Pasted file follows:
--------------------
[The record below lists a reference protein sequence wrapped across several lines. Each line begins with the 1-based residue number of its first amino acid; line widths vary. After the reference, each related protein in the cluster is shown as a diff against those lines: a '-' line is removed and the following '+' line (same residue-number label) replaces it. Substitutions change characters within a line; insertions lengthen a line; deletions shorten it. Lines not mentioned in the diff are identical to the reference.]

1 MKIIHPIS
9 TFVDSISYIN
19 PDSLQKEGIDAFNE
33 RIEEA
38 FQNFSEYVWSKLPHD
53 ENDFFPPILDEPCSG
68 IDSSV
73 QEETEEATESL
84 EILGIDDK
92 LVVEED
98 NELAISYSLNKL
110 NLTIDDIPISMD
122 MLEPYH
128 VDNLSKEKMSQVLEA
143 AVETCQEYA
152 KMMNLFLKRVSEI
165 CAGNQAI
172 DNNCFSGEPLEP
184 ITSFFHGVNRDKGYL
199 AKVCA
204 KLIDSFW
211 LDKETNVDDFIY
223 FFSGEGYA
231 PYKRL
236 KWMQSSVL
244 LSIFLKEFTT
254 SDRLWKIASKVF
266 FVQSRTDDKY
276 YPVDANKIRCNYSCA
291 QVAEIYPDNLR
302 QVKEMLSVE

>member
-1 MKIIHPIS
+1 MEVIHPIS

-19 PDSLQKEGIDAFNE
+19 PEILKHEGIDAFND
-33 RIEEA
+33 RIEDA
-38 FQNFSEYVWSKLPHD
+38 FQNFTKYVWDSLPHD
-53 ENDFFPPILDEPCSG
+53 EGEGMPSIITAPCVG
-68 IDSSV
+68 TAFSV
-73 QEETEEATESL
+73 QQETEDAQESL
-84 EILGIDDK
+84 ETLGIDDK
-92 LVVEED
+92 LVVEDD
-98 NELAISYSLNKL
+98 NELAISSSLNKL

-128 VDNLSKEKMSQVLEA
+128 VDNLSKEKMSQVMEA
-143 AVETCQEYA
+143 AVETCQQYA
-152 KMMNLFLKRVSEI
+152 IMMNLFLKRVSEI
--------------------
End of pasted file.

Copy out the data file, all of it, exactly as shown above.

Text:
[The record below lists a reference protein sequence wrapped across several lines. Each line begins with the 1-based residue number of its first amino acid; line widths vary. After the reference, each related protein in the cluster is shown as a diff against those lines: a '-' line is removed and the following '+' line (same residue-number label) replaces it. Substitutions change characters within a line; insertions lengthen a line; deletions shorten it. Lines not mentioned in the diff are identical to the reference.]

1 MKIIHPIS
9 TFVDSISYIN
19 PDSLQKEGIDAFNE
33 RIEEA
38 FQNFSEYVWSKLPHD
53 ENDFFPPILDEPCSG
68 IDSSV
73 QEETEEATESL
84 EILGIDDK
92 LVVEED
98 NELAISYSLNKL
110 NLTIDDIPISMD
122 MLEPYH
128 VDNLSKEKMSQVLEA
143 AVETCQEYA
152 KMMNLFLKRVSEI
165 CAGNQAI
172 DNNCFSGEPLEP
184 ITSFFHGVNRDKGYL
199 AKVCA
204 KLIDSFW
211 LDKETNVDDFIY
223 FFSGEGYA
231 PYKRL
236 KWMQSSVL
244 LSIFLKEFTT
254 SDRLWKIASKVF
266 FVQSRTDDKY
276 YPVDANKIRCNYSCA
291 QVAEIYPDNLR
302 QVKEMLSVE

>member
-1 MKIIHPIS
+1 MEVIHPIS

-19 PDSLQKEGIDAFNE
+19 PEILKHEGIDAFND
-33 RIEEA
+33 RIEDA
-38 FQNFSEYVWSKLPHD
+38 FQNFTKYVWDSLPHD
-53 ENDFFPPILDEPCSG
+53 EGEGMPSIITAPCVG
-68 IDSSV
+68 TAFSV
-73 QEETEEATESL
+73 QQETEDAQESL
-84 EILGIDDK
+84 ETLGIDDK
-92 LVVEED
+92 LVVEDD
-98 NELAISYSLNKL
+98 NELAISSSLNKL

-128 VDNLSKEKMSQVLEA
+128 VDNLSKEKMSQVMEA
-143 AVETCQEYA
+143 AVETCQQYA
-152 KMMNLFLKRVSEI
+152 IMMNLFLKRVSEI